NPR Politics presents the Lunchbox List: our favorite campaign news and stories curated from NPR and around the Web in digestible bites (100 words or less!). Look for it every weekday afternoon from now until the conventions.

Convention Countdown

The Republican National Convention is in 4 days in Cleveland.

The Democratic National Convention is in 11 days in Philadelphia.

NASA has released the first picture of Jupiter taken since the Juno spacecraft went into orbit around the planet on July 4.

The picture was taken on July 10. Juno was 2.7 million miles from Jupiter at the time. The color image shows some of the atmospheric features of the planet, including the giant red spot. You can also see three of Jupiter's moons in the picture: Io, Europa and Ganymede.

The Senate is set to approve a bill intended to change the way police and health care workers treat people struggling with opioid addictions.

My husband and I once took great pleasure in preparing meals from scratch. We made pizza dough and sauce. We baked bread. We churned ice cream.

Then we became parents.

Now there are some weeks when pre-chopped veggies and a rotisserie chicken are the only things between us and five nights of Chipotle.

Parents are busy. For some of us, figuring out how to get dinner on the table is a daily struggle. So I reached out to food experts, parents and nutritionists for help. Here is some of their (and my) best advice for making weeknight meals happen.

"O Canada," the national anthem of our neighbors up north, comes in two official versions — English and French. They share a melody, but differ in meaning.

Let the record show: neither version of those lyrics contains the phrase "all lives matter."

But at the 2016 All-Star Game, the song got an unexpected edit.

At Petco Park in San Diego, one member of the Canadian singing group The Tenors — by himself, according to the other members of the group — revised the anthem.

School's out, and a lot of parents are getting through the long summer days with extra helpings of digital devices.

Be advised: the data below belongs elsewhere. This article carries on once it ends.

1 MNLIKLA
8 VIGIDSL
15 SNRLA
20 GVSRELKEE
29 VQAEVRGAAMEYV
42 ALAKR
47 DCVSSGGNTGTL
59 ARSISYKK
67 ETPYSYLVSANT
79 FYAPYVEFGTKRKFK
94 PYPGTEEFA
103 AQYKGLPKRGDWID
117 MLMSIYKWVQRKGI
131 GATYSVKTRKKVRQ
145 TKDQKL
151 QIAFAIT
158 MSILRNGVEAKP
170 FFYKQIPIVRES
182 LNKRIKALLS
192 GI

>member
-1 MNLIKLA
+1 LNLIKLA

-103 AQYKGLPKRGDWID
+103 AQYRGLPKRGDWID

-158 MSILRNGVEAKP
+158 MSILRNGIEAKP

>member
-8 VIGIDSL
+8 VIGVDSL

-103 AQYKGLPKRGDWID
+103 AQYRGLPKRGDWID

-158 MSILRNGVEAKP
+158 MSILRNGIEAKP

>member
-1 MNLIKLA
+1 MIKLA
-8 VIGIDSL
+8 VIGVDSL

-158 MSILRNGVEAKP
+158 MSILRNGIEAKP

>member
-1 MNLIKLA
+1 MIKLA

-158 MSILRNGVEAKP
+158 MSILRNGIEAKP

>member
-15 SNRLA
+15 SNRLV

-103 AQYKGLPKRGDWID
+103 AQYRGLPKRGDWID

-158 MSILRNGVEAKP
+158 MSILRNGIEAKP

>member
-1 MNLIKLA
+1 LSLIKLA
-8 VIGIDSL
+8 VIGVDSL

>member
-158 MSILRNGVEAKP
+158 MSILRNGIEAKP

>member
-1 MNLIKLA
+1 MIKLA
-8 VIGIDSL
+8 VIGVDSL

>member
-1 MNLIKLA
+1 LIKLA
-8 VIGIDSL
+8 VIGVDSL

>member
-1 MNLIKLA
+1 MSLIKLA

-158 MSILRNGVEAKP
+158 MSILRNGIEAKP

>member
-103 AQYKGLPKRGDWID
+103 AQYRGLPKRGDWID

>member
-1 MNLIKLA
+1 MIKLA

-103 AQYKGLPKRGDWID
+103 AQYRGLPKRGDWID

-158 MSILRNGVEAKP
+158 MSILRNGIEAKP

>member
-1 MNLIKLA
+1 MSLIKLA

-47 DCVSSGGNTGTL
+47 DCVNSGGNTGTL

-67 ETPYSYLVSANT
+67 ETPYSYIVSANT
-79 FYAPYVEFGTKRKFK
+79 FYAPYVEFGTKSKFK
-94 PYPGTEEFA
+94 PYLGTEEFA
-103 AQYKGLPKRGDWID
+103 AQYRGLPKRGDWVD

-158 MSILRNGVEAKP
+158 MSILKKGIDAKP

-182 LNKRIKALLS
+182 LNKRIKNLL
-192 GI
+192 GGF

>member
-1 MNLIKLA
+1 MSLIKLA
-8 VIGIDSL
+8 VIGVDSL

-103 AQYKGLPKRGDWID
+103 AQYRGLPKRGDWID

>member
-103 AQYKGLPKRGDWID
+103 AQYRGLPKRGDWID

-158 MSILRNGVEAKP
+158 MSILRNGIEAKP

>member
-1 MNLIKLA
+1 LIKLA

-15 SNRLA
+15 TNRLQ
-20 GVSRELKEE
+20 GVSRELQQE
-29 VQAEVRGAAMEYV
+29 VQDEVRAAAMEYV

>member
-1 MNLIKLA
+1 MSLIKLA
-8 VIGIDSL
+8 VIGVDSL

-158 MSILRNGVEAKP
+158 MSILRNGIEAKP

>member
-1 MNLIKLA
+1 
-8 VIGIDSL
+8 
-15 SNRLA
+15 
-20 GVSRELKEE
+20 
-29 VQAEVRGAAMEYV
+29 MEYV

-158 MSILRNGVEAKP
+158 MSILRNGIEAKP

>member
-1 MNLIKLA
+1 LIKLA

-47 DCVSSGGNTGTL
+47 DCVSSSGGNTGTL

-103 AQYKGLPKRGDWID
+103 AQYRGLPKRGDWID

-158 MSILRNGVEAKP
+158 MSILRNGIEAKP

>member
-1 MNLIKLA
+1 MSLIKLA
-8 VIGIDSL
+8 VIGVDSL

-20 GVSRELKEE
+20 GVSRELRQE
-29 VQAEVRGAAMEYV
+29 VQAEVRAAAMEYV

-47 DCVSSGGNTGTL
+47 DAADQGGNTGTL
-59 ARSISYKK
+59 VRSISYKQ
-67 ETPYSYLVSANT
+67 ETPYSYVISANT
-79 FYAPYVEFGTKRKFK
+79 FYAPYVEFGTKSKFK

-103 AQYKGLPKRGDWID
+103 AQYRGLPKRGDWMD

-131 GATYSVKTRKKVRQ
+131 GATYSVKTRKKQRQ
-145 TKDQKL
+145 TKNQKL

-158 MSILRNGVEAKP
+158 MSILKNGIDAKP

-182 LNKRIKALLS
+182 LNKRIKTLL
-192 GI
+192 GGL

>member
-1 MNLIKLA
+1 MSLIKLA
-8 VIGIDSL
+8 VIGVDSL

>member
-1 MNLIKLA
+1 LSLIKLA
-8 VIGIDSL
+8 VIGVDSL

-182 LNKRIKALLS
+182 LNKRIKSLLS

How should we feel about that?

Police in Baton Rouge say they have arrested three people who stole guns with the goal of killing police officers. They are still looking for a fourth suspect in the alleged plot, NPR's Greg Allen reports.

"Police say the thefts were at a Baton Rouge pawn shop early Saturday morning," Greg says. "One person was arrested at the scene. Since then, two others have been arrested and six of the eight stolen handguns have been recovered. Police are still looking for one other man."

A 13-year-old boy is among those arrested, Greg says.

Copyright 2016 NPR. To see more, visit http://www.npr.org/.

After an international tribunal invalidated Beijing's claims to the South China Sea, Chinese authorities have declared in no uncertain terms that they will be ignoring the ruling.

The Philippines brought the case to the Permanent Court of Arbitration in The Hague, objecting to China's claims to maritime rights in the disputed waters. The tribunal agreed that China had no legal authority to claim the waters and was infringing on the sovereign rights of the Philippines.

Donald Trump is firing back at Supreme Court Justice Ruth Bader Ginsburg after she disparaged him in several media interviews. He tweeted late Tuesday that she "has embarrassed all" with her "very dumb political statements" about the candidate. Trump ended his tweet with "Her mind is shot - resign!":